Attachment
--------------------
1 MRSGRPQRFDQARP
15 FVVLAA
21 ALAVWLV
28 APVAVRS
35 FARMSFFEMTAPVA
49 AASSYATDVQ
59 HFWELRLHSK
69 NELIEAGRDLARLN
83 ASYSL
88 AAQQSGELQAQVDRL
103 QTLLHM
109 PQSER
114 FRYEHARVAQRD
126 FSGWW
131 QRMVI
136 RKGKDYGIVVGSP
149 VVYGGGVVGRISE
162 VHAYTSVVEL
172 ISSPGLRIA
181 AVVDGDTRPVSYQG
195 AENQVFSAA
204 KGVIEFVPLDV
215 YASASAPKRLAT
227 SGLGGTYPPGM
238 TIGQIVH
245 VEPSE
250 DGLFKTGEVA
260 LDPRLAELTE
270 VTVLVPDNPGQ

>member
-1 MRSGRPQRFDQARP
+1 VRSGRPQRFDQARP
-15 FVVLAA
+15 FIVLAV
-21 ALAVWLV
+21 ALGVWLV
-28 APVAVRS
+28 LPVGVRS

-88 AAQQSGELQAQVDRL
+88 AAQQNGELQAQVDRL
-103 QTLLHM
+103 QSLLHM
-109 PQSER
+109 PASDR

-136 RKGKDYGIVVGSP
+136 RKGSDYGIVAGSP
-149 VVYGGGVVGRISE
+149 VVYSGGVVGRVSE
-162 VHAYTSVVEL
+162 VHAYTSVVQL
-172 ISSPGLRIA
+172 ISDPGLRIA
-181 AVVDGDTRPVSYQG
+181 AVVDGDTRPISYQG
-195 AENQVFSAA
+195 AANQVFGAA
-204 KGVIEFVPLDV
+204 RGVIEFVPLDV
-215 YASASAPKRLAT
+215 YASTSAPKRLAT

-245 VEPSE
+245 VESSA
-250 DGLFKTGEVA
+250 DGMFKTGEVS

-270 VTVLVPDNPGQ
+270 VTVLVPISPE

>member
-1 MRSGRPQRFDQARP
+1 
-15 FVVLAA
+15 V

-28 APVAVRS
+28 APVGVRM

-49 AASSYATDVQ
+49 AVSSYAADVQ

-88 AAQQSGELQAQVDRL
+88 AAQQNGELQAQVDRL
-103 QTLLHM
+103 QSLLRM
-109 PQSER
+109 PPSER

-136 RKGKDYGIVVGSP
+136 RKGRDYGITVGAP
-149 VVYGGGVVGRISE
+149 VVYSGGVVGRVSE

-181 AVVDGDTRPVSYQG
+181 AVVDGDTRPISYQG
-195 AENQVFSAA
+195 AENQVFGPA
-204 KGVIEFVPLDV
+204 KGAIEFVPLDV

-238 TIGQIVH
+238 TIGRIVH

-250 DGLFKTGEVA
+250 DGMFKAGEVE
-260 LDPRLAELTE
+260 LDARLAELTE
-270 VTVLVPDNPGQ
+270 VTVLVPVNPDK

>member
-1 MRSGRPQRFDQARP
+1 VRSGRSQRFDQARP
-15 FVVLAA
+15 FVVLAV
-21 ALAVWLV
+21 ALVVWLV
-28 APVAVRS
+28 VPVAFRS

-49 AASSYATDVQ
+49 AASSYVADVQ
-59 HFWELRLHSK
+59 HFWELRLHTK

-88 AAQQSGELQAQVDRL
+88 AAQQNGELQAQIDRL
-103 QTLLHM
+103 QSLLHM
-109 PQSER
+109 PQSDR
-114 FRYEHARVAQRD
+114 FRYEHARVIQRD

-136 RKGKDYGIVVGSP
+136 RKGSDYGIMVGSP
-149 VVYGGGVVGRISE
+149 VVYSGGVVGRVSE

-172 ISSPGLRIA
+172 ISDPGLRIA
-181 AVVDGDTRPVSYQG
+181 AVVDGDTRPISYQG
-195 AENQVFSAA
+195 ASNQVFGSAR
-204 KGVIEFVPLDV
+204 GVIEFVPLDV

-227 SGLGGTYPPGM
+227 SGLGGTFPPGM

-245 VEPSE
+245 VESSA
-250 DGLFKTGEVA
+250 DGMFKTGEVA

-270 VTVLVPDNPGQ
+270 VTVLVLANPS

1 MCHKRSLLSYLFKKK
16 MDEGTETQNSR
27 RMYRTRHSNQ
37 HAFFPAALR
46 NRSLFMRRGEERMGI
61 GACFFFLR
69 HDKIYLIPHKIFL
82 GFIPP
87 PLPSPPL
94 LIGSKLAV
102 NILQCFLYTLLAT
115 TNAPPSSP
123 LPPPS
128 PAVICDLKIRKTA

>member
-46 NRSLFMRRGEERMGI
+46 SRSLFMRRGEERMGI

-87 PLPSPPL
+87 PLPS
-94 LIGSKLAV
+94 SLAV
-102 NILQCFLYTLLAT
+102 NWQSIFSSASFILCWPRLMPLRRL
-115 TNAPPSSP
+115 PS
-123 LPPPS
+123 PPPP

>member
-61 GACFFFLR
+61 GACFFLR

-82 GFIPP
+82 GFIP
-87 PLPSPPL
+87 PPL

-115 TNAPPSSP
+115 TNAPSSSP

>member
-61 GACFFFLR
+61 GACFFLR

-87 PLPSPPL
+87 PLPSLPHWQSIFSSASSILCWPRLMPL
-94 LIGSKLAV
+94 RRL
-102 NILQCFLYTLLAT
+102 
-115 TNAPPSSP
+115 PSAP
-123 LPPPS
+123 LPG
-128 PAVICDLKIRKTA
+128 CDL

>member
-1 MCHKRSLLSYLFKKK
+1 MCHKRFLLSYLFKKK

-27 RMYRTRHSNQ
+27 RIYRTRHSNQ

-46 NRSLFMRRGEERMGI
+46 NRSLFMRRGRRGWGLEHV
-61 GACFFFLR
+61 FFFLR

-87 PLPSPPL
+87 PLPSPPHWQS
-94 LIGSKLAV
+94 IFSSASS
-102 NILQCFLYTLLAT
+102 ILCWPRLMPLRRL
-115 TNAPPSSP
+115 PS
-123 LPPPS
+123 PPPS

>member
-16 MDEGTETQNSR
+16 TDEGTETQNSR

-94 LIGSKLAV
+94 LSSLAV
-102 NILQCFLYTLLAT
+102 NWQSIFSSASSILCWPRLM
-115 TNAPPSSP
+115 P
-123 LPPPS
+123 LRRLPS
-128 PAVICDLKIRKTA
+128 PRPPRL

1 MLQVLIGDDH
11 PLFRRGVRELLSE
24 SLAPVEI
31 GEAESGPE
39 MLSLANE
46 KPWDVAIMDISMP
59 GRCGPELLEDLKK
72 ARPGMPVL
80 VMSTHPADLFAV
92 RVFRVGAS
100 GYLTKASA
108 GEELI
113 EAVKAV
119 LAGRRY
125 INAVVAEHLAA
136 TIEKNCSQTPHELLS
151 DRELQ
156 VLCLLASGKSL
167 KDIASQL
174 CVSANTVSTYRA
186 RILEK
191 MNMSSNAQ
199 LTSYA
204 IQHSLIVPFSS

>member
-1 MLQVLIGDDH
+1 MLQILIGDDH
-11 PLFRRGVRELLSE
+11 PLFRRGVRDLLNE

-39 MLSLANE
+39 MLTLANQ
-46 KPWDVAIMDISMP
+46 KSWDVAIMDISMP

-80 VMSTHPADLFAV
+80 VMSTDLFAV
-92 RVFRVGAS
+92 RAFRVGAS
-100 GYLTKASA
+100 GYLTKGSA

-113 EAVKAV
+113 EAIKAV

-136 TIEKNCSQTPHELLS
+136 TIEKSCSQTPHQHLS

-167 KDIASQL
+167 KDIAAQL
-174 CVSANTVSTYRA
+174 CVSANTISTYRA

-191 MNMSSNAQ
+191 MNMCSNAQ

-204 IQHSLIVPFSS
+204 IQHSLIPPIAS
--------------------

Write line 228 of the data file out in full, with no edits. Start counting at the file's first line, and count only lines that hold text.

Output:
39 MLSLANE